Do they require planning permission?
The popularity of shepherd huts shows no signs of receding. They are as popular as ever whether for private use or holiday letting. But the big question is: do they need planning permission?
The answer is that it is not straightforward and depends on a number of factors such as the size of the unit; where you plan to station it; what it will be used for; how it is constructed; and whether it will remain mobile.
If a shepherd hut complies with the legal definition of a caravan as set out in the Caravan Sites Act, you may be able to station one in your garden provided its use is ancillary or incidental to the main dwelling. In order to comply with the legal definition of a caravan, the unit must be:
Have been assembled from no more than 2 parts
Be no larger than 20m x 6.8m x 3.05m (internal ceiling height)
Provided your hut meets these criteria, you should be able to put one in your garden. Not all councils always agree or are clear on the legislation, however, and we would always recommend applying for a Lawful Development Certificate in order to protect your investment.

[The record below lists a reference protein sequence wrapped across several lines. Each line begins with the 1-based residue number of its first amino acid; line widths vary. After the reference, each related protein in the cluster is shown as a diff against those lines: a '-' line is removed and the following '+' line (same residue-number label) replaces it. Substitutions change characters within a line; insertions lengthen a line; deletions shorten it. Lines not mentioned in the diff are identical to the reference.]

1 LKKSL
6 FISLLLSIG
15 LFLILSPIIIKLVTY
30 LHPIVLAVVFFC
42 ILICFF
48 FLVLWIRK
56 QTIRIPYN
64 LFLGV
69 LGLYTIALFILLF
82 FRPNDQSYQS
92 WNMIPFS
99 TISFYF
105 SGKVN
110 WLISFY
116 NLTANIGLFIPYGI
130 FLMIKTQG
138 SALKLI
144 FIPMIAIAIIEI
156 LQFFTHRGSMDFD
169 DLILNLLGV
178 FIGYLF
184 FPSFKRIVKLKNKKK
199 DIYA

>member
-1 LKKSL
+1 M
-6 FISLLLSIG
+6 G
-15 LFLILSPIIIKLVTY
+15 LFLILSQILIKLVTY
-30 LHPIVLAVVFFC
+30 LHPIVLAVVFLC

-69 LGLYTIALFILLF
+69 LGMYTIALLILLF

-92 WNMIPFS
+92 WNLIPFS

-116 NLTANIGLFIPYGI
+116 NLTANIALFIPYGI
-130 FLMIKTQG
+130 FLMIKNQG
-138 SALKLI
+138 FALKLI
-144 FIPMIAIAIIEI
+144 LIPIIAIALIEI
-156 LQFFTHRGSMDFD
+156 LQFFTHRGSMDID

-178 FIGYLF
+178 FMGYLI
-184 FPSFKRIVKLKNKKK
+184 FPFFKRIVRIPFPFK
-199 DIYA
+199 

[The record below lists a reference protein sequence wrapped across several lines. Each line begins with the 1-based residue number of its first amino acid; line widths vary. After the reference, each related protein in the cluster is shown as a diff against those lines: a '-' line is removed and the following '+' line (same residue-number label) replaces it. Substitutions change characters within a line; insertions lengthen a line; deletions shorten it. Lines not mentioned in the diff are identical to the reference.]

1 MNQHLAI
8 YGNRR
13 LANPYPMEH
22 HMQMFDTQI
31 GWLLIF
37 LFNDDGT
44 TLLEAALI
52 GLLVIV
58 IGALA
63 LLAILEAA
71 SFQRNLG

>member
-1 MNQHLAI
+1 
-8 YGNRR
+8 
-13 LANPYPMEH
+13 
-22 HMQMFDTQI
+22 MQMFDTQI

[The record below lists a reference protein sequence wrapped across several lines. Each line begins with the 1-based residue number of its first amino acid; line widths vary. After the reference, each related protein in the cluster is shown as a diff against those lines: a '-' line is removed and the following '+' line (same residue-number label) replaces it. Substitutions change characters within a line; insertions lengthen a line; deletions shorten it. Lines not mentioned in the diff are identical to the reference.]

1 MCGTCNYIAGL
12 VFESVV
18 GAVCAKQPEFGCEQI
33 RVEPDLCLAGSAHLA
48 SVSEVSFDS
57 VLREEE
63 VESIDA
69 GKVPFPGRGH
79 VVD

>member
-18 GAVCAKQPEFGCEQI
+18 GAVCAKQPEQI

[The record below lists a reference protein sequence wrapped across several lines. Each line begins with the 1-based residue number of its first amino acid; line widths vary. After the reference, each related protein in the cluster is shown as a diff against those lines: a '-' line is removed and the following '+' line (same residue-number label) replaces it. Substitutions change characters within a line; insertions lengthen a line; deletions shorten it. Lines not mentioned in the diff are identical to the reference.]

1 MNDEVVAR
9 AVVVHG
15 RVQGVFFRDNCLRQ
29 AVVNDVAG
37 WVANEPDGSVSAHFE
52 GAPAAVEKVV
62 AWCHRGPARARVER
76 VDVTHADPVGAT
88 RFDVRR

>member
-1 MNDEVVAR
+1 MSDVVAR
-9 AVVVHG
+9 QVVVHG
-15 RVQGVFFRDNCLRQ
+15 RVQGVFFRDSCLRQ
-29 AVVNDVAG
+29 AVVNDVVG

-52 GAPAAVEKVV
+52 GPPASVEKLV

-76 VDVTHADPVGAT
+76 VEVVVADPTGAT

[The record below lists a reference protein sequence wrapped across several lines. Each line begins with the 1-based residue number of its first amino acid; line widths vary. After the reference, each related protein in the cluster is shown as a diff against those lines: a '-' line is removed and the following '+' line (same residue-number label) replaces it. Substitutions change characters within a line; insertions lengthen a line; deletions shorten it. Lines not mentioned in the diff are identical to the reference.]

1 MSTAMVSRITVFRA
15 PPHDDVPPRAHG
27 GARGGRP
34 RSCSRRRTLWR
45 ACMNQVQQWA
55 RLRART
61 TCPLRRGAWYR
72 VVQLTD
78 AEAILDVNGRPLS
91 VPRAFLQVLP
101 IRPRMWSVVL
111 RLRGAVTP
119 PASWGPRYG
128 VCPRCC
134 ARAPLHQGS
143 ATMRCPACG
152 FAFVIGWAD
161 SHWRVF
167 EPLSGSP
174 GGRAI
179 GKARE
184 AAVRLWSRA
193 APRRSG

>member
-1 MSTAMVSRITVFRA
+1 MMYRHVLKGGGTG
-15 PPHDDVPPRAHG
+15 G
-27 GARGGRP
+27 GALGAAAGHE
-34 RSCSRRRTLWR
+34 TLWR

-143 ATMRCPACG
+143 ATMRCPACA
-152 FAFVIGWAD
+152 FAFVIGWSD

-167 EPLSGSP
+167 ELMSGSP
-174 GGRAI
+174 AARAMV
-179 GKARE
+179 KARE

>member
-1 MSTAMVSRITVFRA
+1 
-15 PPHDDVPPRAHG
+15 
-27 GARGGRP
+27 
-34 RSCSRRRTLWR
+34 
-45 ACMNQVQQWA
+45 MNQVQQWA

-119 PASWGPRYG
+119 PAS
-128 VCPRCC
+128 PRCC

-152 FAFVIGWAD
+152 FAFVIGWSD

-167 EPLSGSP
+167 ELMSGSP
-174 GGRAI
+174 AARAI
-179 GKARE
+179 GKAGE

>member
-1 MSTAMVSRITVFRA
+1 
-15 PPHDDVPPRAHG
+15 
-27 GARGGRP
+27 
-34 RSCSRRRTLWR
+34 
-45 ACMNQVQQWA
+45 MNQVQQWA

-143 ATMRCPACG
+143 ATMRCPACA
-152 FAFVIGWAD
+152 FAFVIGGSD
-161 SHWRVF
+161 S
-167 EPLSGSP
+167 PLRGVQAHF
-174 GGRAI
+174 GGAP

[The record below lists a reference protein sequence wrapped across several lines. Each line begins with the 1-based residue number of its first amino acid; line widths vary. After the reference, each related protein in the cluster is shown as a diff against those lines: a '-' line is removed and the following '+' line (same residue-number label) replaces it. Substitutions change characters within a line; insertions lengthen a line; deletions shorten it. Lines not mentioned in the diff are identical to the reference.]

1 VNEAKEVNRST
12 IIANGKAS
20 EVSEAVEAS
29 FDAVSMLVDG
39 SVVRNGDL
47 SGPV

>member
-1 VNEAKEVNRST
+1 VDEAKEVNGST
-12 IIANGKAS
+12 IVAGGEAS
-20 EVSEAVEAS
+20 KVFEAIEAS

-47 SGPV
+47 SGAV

If you plan to station your hut on agricultural land or plan more than one unit, you will probably need to apply for planning permission. For example, you may want to set up a glamping business.
If you want to station one or more shepherd huts on agricultural land, this requires an application for a change of use of the land. In this case it is necessary to consider what planning policies might be applicable and other material considerations such as landscape and highways impact, etc.
Whatever your plans, location or situation we can help and are happy to advise you about what might be required for your project whether large or small.
Common projects include:
Shepherd huts for bed and breakfast